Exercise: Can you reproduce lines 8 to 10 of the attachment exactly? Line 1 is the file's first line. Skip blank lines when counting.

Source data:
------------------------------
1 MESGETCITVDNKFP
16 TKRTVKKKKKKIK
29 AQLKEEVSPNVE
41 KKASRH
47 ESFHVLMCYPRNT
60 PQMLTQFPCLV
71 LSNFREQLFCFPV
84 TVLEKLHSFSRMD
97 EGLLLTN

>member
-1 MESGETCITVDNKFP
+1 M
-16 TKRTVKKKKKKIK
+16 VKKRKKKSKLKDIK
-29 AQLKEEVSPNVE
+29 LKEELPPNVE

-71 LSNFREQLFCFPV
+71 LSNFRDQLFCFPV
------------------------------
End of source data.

84 TVLEKLHSFSRMD
97 EGLLLTN

>member